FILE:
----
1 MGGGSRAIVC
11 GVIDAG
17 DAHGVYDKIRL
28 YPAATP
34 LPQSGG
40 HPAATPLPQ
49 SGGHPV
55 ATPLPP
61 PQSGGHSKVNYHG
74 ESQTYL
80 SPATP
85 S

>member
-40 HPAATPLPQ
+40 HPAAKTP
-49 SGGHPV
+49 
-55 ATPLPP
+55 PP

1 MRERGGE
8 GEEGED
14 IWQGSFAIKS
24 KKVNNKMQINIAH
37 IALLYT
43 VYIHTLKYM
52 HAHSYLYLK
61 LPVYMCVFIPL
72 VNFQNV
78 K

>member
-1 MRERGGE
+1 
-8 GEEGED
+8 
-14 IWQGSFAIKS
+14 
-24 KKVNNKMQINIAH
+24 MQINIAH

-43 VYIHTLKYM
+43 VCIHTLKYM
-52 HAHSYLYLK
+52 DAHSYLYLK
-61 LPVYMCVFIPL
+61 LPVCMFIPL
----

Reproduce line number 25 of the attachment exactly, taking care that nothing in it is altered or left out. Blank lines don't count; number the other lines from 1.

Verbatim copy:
43 VYIHTLKYM